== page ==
“He said they ran out of everything else,” she whispered. “Used it up. All the chemical weapons and poisons. Gone.”

A moan on the other side of the bar, like a ghost rising from the grave. The sound of folks stirring, fingers scrabbling against dirty tiles.

Ruth Ann, behind the counter, couldn’t see what was happening on the other side, but the sight of Mason’s face, bleached pale, told her.

The rotting vegetable stink oozing across the room confirmed it.

“Oh, Christ.”

“I think you fucked up, Ruthey,” Mason said. He snatched up the shotgun in his free hand and darted toward the kitchen. She leapt to her feet, tried to follow—and he slammed the door in her face, locking it.

“Let me in!” she screeched, pounding on the solid timber. “I don’t want to die!”

“Neither did they!” Mason screamed back.

Ruth Ann turned. The people she’d slain were shuffling to their feet, bodies contorting as foaming green liquid spewed from their mouths. Father David was closest to her. He growled, a low, crazed sound, like a rabid dog. His eyes were glassy, and a red LED glittered in his wrist.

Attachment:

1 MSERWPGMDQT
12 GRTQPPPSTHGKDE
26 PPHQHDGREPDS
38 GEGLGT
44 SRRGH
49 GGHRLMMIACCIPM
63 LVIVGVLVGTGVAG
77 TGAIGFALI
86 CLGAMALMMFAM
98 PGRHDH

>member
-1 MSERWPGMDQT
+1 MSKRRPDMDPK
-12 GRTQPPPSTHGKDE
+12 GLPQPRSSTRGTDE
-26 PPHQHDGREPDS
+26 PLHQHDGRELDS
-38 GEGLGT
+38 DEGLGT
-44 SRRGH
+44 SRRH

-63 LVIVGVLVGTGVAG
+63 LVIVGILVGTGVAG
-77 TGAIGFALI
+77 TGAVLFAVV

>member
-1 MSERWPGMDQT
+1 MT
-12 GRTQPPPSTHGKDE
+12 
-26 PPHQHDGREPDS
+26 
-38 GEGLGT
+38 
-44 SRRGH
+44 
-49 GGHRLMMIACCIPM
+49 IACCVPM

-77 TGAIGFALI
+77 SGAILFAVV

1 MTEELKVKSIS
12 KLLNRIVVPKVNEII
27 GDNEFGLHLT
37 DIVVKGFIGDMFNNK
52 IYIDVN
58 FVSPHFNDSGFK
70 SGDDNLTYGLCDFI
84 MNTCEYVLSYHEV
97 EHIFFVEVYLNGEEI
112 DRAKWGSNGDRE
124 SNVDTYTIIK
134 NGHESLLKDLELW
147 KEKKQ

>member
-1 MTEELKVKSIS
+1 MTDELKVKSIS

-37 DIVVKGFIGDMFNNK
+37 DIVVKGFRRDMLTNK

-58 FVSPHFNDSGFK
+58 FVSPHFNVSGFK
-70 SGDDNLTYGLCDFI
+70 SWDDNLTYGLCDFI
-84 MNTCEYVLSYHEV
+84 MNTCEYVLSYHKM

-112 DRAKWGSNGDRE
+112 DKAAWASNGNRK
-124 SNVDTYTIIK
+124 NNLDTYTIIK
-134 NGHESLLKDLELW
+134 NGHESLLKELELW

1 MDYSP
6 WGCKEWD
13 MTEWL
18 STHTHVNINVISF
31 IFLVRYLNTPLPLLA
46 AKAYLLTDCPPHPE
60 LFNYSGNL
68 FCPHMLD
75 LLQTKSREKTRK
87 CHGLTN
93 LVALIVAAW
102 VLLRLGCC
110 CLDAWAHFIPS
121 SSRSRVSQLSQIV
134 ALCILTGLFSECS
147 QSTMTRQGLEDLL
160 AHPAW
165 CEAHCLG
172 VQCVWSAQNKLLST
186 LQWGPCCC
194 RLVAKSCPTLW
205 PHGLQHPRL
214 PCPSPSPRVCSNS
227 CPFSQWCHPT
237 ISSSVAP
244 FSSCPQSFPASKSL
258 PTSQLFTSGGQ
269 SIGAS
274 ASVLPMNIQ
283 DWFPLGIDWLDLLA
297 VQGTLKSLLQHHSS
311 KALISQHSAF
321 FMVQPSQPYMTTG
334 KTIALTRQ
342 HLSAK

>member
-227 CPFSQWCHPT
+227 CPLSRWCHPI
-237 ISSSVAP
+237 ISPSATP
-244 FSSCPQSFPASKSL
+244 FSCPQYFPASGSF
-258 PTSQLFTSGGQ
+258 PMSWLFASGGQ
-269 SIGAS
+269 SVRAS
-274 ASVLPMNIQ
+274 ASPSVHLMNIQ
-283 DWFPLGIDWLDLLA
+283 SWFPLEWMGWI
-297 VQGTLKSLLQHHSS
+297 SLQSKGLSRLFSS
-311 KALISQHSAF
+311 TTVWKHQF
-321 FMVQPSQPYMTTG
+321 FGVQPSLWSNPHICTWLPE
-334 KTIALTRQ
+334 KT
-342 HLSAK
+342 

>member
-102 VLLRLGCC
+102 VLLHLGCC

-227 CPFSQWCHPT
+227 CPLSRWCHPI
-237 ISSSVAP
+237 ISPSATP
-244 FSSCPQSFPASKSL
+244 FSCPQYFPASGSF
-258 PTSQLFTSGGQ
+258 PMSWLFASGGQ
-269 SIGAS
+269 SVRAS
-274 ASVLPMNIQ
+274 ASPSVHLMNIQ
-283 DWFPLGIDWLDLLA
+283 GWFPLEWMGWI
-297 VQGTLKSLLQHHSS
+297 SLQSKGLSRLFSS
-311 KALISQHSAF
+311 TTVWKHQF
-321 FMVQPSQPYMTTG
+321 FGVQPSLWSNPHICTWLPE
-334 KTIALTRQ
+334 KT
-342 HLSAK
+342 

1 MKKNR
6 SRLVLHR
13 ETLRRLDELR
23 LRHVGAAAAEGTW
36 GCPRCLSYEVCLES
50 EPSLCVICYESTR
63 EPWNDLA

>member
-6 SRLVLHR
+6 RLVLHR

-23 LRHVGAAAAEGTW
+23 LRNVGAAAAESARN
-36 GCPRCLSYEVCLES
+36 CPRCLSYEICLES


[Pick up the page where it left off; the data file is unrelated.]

She’d given them too much. A quick transformation instead of a slow death.

“I don’t want to die,” Ruth Ann whispered as they closed in around her.

#10. Craving by Louise Gornall

TODAY’S BREW: All of Chynna-Blue’s coffee. THAT’S RIGHT, IT’S ME, JULIE HUTCHINGS, AND I HAVE INVADED THIS BLOG. Actually, I’m house-sitting, more.

And I get to introduce the incredible Louise Gornall, author of IN STONE, the only book about gargoyles that I know of, and the coolest one by a long shotm, even if there were others. Check out Lou’s blog here: http://t.co/6Vbq354gSx and follow her on Twitter @Rock_andor_roll. Now, enjoy your craving….


by Louise Gornall

I’m going to die a virgin.

Of all the things I should be thinking right now I’m stuck on virgin. Shame pulls my chin to my chest and I focus my attention on a tiny spider, building its web in the corner of the window.